The JBIC's operations in FY 1999 combine the results for the first half of FY1999 for JEXIM and OECF with the results for the second half for JBIC.
Since the onset of the Asian currency crisis in July 1997, JEXIM, OECF, and subsequently JBIC after the merger, undertook the greatest challenge ever in providing support for Asian countries in economic difficulties. The financial support JBIC provided to Asian economies totaled 5,250.2 billion yen in commitments by the end of FY 1999 (Table 7). With the rapid recovery of the Asian economy, JBIC's financial assistance to Asian countries that were affected by the currency crisis has decreased.
Of this total, International Financial Operations comprised 1,371.9 billion yen in overseas investment loans to support Japanese affiliates; and 2,155 billion yen in untied loans to assist macroeconomic stabilization and improve the economic environment. Overseas Economic Cooperation Operations amounted to a total of 1,723.3 billion yen in ODA loans, of which 1,524 billion yen was provided to Thailand, 1,165.3 billion yen to Indonesia, 661.3 yen to Korea, 593.3 billion yen to the Philippines, 551.9 billion yen to Malaysia and 754.5 billion yen to other countries.
In October 1998, "A New Initiative to Overcome the Asian Currency Crisis-New Miyazawa Initiative" was launched, with an assistance package totaling US$30 billion, which was designed to assist Asian countries in overcoming their economic difficulties and to contribute to the stability of international financial markets. JBIC operations comprised US$15 billion of this total and addressed medium- to long-term financial needs for economic recovery in Asian countries, providing comprehensive support by combining International Financial Operations and Overseas Economic Cooperation Operations. Financial support during FY 1999 amounted to five commitments totaling 265 billion yen (US$2.2 billion equivalent) in International Financial Operations and 22 commitments totaling about 365.8 billion yen in Overseas Economic Cooperation Operations. By the end of FY 1999, JBIC had provided in commitments almost US$15 billion allocated to its operations (Table 8). The total for Special Yen (ODA) Loans in FY 1999 was three commitments to Vietnam and Malaysia, amounting to 75.1 billion yen. Overseas Economic Cooperation Operations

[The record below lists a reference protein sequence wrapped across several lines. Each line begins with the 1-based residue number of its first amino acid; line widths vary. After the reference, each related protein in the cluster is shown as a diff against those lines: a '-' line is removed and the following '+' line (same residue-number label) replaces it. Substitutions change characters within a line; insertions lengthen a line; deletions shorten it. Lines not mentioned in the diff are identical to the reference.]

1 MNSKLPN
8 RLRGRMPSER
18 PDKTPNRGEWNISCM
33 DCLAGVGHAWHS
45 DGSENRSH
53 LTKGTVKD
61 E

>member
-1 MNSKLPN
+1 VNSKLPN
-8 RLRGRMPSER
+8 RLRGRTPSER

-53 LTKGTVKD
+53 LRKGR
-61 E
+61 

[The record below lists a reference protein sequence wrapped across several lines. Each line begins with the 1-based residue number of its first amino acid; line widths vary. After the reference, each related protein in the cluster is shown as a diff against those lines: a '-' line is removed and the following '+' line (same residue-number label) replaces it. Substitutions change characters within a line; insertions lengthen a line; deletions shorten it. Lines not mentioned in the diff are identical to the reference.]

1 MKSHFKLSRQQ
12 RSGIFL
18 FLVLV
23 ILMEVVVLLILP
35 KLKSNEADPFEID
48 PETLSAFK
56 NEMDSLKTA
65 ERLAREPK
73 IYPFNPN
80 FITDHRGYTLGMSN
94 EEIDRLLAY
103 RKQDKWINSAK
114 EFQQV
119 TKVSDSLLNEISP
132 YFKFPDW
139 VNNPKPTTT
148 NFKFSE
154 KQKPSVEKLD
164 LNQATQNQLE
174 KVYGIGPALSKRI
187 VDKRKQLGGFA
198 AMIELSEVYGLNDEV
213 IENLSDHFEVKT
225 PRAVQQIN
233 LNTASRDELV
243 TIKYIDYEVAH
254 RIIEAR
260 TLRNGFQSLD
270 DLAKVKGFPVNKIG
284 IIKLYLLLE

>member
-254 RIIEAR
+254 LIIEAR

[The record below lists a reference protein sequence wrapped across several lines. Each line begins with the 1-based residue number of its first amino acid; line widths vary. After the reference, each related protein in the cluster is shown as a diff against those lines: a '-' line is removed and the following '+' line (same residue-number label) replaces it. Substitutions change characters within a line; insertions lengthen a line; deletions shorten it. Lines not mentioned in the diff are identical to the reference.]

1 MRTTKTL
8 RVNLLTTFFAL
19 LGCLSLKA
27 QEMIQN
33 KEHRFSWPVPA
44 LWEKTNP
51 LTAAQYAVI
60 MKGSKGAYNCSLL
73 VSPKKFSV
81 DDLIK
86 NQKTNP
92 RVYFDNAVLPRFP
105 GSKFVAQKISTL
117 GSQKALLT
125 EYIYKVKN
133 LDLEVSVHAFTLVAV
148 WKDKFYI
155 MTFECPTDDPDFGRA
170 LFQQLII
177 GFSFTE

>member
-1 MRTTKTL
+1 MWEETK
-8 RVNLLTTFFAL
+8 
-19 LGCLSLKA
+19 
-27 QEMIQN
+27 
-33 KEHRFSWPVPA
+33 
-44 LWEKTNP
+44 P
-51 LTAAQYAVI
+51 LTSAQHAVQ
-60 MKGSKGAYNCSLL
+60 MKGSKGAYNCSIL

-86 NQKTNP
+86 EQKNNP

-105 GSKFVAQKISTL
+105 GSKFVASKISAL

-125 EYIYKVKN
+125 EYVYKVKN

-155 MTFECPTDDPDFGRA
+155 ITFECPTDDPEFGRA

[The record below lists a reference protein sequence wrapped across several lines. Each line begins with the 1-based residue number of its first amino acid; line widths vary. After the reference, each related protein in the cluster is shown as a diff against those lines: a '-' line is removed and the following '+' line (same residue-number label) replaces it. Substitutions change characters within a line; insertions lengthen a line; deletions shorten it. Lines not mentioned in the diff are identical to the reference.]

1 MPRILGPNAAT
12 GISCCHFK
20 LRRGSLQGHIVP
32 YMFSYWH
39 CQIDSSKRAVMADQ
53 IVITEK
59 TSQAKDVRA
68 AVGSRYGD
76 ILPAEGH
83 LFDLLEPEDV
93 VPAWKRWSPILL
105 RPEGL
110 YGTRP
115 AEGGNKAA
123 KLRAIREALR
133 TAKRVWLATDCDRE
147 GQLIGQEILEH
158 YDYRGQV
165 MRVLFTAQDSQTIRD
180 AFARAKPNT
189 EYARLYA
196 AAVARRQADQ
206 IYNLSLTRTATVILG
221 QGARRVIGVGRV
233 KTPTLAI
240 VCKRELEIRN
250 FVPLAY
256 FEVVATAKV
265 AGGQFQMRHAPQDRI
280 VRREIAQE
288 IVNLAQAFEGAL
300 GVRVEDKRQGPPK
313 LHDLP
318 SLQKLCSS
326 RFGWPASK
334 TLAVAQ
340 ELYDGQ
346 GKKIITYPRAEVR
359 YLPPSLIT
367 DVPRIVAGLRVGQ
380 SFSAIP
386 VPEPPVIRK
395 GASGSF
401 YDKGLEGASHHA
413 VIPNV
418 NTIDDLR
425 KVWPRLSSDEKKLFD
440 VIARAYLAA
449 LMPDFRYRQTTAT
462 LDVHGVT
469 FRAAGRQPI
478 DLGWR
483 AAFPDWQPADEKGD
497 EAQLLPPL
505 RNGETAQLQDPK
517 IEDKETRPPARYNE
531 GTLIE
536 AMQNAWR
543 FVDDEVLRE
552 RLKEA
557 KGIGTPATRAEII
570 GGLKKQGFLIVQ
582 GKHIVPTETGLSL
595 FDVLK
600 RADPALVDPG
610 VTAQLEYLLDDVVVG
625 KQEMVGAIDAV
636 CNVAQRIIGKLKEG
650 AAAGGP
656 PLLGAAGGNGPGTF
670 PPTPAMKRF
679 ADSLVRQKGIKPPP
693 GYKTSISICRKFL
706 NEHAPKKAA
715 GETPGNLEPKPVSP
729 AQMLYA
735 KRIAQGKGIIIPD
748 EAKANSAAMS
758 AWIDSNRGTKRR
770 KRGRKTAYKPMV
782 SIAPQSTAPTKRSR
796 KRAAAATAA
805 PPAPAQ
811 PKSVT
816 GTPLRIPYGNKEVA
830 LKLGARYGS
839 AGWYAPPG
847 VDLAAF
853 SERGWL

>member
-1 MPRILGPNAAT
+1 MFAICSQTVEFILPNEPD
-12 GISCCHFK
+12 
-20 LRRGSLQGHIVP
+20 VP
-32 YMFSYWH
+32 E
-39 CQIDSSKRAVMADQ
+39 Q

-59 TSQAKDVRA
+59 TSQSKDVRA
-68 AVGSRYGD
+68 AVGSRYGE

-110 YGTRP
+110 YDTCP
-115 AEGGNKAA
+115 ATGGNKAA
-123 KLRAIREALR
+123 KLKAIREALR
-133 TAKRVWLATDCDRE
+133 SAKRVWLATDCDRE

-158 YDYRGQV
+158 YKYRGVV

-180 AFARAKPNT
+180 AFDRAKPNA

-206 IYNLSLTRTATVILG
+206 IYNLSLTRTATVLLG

JBIC has prepared its medium-term strategy for Overseas Economic Cooperation Operations over the next three years, as set forth in Japan Bank for International Cooperation Law. This will serve as the basic framework for effective and efficient implementation of ODA loan operations, and was announced on December1, 1999. This strategy aims at supporting self-help efforts and country ownership for development strategy toward economic takeoffs, as the developing countries address an increasingly diverse development agenda. JBIC will draw on its research abilities and close policy dialogues with the governments of developing countries and consider a menu of facilities to match the needs of individual countries and regions to provide effective and efficient support. The strategy consists of three components: (a) poverty reduction and support for economic and social development; (b) addressing global issues; and (c) support for the structural reform of the economy.